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Since Class based Generic Views in Django involve some work by the framework I find very hard to work with them in a TDD style. Now I use the TestClient to access the view from the http mocked stack, but I would prefer to properly unittest specific methods (es. overrides of get_object and get_queryset ) before 'functional' testing with the TestClient.

Is there a ( quick ) way to obtain a proper instance of a ClassView to perform unit test on it?

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The question is hard to follow. Are you asking how to create model object instances in the setUp method of a test? –  S.Lott Dec 22 '11 at 12:06

2 Answers 2

up vote 11 down vote accepted

Generally, that would include creating a request via the RequestFactory and instantiating the view class with keyword arguments. Afterwards, you can call any of the view methods and evaluate the result, passing any required arguments.

I'd recommend that you review the base View class, specifically the __init__, as_view and dispatch methods. They're crucial to understanding how the framework interacts with view objects.

The most important bit to notice there is that view methods expect to be called during a request-response process, so they're allowed to rely upon self.request, self.args and self.kwargs to be present before they're called, so make sure you've got that covered.

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This is a good "points to resources" answer, but it would be a looot more helpful with a quick example to get to the point of >>Afterwards, you can call any of the view methods and evaluate the result, passing any required arguments –  andy Apr 23 at 14:17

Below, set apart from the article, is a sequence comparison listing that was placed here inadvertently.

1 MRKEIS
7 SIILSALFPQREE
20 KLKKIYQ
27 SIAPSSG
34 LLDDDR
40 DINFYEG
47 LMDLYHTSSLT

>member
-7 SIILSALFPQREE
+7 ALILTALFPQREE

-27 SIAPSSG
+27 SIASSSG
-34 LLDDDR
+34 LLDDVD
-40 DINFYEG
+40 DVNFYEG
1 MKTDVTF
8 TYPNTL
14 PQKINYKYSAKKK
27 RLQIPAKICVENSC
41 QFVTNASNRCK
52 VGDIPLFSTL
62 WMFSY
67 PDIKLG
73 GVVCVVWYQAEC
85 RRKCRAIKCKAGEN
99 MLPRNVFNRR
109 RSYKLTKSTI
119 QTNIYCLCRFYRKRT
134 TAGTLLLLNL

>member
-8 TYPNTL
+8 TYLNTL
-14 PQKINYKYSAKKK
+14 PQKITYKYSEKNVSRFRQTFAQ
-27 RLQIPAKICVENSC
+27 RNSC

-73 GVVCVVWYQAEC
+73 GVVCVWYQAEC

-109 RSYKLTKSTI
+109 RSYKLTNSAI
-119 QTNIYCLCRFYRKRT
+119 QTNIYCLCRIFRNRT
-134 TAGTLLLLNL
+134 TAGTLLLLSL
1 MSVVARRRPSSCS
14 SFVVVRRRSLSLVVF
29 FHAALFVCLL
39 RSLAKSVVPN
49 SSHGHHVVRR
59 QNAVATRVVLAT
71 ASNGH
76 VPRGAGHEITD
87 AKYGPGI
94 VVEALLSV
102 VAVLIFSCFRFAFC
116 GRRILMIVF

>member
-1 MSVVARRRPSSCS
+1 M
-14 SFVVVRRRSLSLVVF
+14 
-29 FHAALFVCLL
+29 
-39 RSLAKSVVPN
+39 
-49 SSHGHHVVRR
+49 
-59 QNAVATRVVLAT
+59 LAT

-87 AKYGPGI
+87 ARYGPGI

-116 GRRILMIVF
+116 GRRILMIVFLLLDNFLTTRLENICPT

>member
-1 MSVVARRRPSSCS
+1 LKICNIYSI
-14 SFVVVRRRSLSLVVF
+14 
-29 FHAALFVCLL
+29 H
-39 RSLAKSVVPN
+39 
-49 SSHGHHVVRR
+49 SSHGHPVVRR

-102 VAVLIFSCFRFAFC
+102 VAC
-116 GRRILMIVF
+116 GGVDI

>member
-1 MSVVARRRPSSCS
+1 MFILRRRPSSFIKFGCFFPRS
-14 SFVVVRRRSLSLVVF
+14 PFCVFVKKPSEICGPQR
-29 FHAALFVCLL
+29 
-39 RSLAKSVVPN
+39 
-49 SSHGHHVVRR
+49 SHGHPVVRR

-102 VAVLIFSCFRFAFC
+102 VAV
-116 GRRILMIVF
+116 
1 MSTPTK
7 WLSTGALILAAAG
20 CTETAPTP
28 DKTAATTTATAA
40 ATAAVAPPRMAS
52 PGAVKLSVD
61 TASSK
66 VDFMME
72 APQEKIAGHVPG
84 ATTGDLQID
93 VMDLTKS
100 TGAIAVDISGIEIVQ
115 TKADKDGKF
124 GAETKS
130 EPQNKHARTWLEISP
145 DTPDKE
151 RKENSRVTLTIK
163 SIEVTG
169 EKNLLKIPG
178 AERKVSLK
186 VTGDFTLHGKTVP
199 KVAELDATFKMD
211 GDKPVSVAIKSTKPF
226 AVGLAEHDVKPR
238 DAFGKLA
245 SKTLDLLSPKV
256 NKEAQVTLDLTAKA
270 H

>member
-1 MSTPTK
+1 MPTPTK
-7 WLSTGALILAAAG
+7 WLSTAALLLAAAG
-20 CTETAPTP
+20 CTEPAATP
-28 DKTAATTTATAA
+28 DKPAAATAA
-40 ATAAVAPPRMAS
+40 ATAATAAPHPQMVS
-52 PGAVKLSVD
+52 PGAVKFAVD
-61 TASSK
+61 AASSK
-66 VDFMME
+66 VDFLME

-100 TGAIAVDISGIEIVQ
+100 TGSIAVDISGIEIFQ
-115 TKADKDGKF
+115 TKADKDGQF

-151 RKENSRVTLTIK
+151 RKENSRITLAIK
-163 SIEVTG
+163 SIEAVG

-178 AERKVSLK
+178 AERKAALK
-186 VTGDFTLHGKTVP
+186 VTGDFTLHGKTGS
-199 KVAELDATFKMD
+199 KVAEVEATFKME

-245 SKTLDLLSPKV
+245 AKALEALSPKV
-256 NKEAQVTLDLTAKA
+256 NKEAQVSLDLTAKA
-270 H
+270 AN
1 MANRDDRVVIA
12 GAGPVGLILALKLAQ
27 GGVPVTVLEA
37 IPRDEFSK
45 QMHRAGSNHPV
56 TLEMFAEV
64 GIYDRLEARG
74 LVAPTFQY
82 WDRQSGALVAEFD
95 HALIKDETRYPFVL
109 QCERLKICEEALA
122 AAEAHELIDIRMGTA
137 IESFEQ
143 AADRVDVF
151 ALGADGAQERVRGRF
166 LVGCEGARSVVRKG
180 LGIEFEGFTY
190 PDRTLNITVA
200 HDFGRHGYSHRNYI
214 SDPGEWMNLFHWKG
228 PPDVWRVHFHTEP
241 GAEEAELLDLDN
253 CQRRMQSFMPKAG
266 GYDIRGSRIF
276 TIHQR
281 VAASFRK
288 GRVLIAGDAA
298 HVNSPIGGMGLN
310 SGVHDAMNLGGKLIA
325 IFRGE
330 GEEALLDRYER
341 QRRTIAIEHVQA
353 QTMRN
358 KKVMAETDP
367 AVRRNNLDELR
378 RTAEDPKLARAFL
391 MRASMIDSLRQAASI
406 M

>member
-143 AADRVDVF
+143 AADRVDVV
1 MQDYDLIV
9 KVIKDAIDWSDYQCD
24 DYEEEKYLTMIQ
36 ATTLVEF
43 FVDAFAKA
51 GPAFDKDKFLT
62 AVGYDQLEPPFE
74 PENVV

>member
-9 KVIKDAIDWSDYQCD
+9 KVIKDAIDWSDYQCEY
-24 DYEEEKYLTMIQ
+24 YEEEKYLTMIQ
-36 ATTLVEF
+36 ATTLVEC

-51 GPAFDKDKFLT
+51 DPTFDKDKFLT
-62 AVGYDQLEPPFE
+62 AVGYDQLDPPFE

Not sure if this is exactly what you're looking for, but this is an example of how I try to unit test my views (untested code below):

import unittest
from django.core.urlresolvers import reverse
from django.test.client import RequestFactory
from ..views import MyClassBasedView

class MyClassBasedViewTestCase(unittest.TestCase):

    def setUp(self):
        self.factory = RequestFactory()

    def test_list_view(self):
        request = self.factory.get(reverse('your_url'))
        # additional params can go after request
        response = MyClassBasedView.as_view()(request)
        self.assertEqual(response.status_code, 200)

I'd also recommend looking at the documentation that Filip mentioned in his answer.

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What if 'your_url' needs a positional argument, like a slug or pk? Where do you place it in this test? –  jantoniomartin Apr 2 at 18:33
    
@Mazzy had already answered my question: stackoverflow.com/a/16483135/489897 –  jantoniomartin Apr 2 at 18:41

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